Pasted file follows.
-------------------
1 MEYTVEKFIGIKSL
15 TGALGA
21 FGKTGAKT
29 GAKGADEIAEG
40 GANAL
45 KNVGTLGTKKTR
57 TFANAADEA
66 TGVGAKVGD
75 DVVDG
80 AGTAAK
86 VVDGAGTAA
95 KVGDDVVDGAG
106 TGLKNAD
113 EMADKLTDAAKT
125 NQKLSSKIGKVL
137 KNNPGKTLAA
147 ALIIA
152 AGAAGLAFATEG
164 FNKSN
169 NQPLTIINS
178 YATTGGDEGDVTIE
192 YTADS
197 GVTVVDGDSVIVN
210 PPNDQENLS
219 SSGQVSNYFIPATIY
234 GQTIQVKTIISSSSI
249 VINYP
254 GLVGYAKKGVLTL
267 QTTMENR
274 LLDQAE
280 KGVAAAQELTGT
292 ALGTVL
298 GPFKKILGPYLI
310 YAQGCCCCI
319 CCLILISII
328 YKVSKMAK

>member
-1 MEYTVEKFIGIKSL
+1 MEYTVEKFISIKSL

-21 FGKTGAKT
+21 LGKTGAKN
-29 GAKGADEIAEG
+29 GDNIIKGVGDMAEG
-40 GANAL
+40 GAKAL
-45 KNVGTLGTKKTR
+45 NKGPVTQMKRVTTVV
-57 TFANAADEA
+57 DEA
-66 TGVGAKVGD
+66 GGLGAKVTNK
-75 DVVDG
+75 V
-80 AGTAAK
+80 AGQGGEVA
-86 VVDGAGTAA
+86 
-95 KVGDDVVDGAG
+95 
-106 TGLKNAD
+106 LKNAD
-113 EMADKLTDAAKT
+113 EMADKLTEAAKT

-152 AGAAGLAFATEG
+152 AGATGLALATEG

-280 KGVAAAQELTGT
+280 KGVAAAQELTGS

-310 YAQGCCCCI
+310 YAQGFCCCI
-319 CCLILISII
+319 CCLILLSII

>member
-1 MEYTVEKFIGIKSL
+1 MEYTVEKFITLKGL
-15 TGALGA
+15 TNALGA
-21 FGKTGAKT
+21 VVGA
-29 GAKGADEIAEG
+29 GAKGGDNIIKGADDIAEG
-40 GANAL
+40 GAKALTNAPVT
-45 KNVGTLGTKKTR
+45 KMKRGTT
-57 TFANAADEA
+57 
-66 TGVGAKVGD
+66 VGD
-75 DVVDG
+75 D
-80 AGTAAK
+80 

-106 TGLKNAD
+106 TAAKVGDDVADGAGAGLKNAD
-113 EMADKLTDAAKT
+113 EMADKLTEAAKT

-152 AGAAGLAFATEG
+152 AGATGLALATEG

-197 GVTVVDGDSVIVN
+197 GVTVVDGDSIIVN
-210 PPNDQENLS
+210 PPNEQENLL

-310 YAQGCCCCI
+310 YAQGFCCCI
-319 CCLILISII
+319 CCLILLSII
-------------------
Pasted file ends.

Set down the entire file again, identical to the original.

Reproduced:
1 MEYTVEKFIGIKSL
15 TGALGA
21 FGKTGAKT
29 GAKGADEIAEG
40 GANAL
45 KNVGTLGTKKTR
57 TFANAADEA
66 TGVGAKVGD
75 DVVDG
80 AGTAAK
86 VVDGAGTAA
95 KVGDDVVDGAG
106 TGLKNAD
113 EMADKLTDAAKT
125 NQKLSSKIGKVL
137 KNNPGKTLAA
147 ALIIA
152 AGAAGLAFATEG
164 FNKSN
169 NQPLTIINS
178 YATTGGDEGDVTIE
192 YTADS
197 GVTVVDGDSVIVN
210 PPNDQENLS
219 SSGQVSNYFIPATIY
234 GQTIQVKTIISSSSI
249 VINYP
254 GLVGYAKKGVLTL
267 QTTMENR
274 LLDQAE
280 KGVAAAQELTGT
292 ALGTVL
298 GPFKKILGPYLI
310 YAQGCCCCI
319 CCLILISII
328 YKVSKMAK

>member
-1 MEYTVEKFIGIKSL
+1 MEYTVEKFISIKSL

-21 FGKTGAKT
+21 LGKTGAKN
-29 GAKGADEIAEG
+29 GDNIIKGVGDMAEG
-40 GANAL
+40 GAKAL
-45 KNVGTLGTKKTR
+45 NKGPVTQMKRVTTVV
-57 TFANAADEA
+57 DEA
-66 TGVGAKVGD
+66 GGLGAKVTNK
-75 DVVDG
+75 V
-80 AGTAAK
+80 AGQGGEVA
-86 VVDGAGTAA
+86 
-95 KVGDDVVDGAG
+95 
-106 TGLKNAD
+106 LKNAD
-113 EMADKLTDAAKT
+113 EMADKLTEAAKT

-152 AGAAGLAFATEG
+152 AGATGLALATEG

-280 KGVAAAQELTGT
+280 KGVAAAQELTGS

-310 YAQGCCCCI
+310 YAQGFCCCI
-319 CCLILISII
+319 CCLILLSII

>member
-1 MEYTVEKFIGIKSL
+1 MEYTVEKFITLKGL
-15 TGALGA
+15 TNALGA
-21 FGKTGAKT
+21 VVGA
-29 GAKGADEIAEG
+29 GAKGGDNIIKGADDIAEG
-40 GANAL
+40 GAKALTNAPVT
-45 KNVGTLGTKKTR
+45 KMKRGTT
-57 TFANAADEA
+57 
-66 TGVGAKVGD
+66 VGD
-75 DVVDG
+75 D
-80 AGTAAK
+80 

-106 TGLKNAD
+106 TAAKVGDDVADGAGAGLKNAD
-113 EMADKLTDAAKT
+113 EMADKLTEAAKT

-152 AGAAGLAFATEG
+152 AGATGLALATEG

-197 GVTVVDGDSVIVN
+197 GVTVVDGDSIIVN
-210 PPNDQENLS
+210 PPNEQENLL

-310 YAQGCCCCI
+310 YAQGFCCCI
-319 CCLILISII
+319 CCLILLSII